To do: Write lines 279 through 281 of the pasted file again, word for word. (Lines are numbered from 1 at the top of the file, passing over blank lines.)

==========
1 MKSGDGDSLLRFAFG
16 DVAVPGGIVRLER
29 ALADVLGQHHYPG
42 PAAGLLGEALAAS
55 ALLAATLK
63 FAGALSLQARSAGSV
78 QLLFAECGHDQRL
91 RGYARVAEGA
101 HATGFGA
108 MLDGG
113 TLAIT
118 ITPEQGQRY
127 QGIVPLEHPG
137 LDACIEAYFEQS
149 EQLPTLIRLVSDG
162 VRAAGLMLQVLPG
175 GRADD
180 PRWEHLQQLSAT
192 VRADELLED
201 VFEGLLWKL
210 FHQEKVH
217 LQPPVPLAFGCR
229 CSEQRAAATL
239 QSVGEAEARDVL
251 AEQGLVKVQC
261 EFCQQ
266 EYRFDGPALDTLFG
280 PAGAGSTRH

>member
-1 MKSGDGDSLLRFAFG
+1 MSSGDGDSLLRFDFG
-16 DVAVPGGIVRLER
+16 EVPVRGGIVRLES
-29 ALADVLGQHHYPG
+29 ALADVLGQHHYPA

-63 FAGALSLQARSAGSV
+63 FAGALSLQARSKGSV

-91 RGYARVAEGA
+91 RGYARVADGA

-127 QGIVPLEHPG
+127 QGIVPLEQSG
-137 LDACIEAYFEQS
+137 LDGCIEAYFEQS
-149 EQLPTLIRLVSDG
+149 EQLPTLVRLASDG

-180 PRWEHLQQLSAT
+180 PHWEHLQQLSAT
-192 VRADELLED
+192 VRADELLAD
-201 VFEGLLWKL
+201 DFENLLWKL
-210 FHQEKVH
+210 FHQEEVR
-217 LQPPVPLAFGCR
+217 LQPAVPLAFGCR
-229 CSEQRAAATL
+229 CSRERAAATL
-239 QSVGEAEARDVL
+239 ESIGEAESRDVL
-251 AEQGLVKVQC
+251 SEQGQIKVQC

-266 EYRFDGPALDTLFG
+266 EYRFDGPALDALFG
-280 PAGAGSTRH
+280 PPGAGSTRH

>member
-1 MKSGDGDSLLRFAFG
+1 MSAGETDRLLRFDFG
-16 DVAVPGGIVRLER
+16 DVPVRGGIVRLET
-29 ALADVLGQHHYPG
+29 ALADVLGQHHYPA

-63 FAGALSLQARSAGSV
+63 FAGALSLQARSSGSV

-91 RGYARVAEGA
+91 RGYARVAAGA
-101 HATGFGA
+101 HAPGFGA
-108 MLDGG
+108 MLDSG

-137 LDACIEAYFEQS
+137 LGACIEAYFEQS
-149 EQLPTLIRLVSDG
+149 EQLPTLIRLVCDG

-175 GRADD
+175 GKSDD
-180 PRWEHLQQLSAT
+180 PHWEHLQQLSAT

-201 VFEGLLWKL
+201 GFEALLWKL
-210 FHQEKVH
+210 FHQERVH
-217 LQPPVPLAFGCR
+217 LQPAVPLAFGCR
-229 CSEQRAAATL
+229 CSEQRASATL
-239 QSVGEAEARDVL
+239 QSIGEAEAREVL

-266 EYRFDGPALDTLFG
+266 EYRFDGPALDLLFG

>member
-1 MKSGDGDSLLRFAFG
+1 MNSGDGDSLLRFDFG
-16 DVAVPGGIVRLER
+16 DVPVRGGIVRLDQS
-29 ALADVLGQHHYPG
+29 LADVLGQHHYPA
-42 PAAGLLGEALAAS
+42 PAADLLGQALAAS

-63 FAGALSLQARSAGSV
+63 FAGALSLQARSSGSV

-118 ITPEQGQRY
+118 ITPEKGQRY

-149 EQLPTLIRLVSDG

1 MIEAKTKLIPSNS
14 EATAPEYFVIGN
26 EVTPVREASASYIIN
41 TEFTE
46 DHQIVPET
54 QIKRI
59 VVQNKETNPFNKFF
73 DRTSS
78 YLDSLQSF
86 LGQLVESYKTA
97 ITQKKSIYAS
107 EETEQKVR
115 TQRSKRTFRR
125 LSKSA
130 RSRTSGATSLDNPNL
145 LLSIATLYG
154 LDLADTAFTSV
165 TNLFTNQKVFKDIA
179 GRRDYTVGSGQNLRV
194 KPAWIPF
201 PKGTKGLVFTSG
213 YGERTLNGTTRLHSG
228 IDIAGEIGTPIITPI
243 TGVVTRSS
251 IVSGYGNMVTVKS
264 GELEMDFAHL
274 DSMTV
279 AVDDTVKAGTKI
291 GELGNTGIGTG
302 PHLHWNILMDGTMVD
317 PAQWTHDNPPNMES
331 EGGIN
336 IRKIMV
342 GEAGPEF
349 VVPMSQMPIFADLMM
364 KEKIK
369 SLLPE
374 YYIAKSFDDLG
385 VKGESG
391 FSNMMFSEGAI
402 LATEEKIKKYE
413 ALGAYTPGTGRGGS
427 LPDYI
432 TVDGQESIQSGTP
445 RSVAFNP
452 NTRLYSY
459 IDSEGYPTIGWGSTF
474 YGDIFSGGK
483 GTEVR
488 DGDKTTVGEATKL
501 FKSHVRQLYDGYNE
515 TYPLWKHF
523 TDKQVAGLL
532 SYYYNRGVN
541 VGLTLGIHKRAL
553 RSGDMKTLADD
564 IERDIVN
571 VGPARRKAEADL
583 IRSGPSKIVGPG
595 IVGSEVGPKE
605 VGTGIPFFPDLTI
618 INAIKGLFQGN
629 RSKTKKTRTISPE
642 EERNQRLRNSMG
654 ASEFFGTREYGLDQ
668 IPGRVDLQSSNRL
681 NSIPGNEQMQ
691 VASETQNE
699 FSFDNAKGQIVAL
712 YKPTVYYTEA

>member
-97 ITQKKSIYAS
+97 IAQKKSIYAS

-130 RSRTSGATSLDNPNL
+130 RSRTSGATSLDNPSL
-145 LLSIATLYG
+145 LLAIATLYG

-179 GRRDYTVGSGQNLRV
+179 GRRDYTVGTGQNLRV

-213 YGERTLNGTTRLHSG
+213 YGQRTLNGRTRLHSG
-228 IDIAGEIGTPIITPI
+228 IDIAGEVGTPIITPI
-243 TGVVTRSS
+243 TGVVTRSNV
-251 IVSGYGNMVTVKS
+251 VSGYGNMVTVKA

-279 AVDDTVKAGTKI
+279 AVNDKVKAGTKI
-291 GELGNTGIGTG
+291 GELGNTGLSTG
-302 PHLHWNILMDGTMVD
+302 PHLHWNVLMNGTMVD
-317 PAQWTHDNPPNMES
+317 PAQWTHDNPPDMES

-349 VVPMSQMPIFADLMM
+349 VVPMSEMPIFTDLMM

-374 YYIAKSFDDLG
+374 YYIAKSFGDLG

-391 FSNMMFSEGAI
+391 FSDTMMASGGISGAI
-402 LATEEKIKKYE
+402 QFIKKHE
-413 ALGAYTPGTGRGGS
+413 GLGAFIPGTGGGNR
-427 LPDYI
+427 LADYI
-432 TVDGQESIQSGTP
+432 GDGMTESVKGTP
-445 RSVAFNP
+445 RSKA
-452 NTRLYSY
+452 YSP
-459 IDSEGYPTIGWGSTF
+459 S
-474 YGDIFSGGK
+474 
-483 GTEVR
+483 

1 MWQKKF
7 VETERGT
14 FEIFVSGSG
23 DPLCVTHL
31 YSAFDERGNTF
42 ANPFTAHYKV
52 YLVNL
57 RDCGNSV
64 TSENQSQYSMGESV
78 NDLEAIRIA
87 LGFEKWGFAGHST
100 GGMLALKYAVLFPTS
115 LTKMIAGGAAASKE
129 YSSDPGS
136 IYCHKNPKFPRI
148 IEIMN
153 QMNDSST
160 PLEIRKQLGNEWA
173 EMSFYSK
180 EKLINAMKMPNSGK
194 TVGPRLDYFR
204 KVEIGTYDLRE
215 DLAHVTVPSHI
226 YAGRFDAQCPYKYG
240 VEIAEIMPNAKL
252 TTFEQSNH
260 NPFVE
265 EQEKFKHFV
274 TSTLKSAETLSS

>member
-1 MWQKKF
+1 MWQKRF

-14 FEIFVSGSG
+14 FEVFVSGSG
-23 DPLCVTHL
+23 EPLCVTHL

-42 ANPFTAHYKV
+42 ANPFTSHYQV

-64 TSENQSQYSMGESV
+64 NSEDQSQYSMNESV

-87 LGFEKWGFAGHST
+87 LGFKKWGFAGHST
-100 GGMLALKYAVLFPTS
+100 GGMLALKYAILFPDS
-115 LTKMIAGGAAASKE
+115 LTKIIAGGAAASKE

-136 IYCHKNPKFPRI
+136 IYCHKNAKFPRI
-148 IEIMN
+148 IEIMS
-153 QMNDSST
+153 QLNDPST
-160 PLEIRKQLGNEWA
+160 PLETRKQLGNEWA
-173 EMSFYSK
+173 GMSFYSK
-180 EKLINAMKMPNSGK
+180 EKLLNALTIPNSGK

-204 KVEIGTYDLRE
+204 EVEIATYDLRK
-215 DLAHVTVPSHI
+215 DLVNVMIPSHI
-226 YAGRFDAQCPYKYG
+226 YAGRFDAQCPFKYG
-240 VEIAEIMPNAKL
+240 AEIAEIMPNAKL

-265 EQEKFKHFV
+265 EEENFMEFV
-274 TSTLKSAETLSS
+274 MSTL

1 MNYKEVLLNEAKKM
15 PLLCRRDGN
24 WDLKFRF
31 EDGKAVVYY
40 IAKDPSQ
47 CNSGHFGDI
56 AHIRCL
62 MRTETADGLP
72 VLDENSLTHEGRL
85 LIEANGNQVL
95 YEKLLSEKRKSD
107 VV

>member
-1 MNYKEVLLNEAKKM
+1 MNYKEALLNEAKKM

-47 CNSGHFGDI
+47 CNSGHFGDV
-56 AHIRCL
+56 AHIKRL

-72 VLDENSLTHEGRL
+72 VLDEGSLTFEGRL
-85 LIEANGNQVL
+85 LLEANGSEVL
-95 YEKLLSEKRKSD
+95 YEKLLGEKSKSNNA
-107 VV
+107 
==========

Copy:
+115 LTKIIAGGAAASKE

-136 IYCHKNPKFPRI
+136 IYCHKNAKFPRI